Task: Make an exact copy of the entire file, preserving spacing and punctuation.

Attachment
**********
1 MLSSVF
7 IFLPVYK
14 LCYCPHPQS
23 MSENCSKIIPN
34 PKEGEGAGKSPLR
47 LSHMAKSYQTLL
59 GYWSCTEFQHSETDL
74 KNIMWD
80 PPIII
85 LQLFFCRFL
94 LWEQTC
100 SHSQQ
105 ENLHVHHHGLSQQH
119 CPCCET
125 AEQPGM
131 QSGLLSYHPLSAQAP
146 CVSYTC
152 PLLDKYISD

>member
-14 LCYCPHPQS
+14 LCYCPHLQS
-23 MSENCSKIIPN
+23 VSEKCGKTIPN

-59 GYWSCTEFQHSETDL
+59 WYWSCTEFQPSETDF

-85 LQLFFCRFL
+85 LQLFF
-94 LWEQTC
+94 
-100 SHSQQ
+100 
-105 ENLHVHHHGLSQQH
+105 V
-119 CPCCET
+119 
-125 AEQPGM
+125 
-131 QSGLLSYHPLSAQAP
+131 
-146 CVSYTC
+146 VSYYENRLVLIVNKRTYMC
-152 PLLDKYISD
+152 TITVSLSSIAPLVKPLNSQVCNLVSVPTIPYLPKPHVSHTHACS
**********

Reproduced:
1 MLSSVF
7 IFLPVYK
14 LCYCPHPQS
23 MSENCSKIIPN
34 PKEGEGAGKSPLR
47 LSHMAKSYQTLL
59 GYWSCTEFQHSETDL
74 KNIMWD
80 PPIII
85 LQLFFCRFL
94 LWEQTC
100 SHSQQ
105 ENLHVHHHGLSQQH
119 CPCCET
125 AEQPGM
131 QSGLLSYHPLSAQAP
146 CVSYTC
152 PLLDKYISD

>member
-14 LCYCPHPQS
+14 LCYCPHLQS
-23 MSENCSKIIPN
+23 VSEKCGKTIPN

-59 GYWSCTEFQHSETDL
+59 WYWSCTEFQPSETDF

-85 LQLFFCRFL
+85 LQLFF
-94 LWEQTC
+94 
-100 SHSQQ
+100 
-105 ENLHVHHHGLSQQH
+105 V
-119 CPCCET
+119 
-125 AEQPGM
+125 
-131 QSGLLSYHPLSAQAP
+131 
-146 CVSYTC
+146 VSYYENRLVLIVNKRTYMC
-152 PLLDKYISD
+152 TITVSLSSIAPLVKPLNSQVCNLVSVPTIPYLPKPHVSHTHACS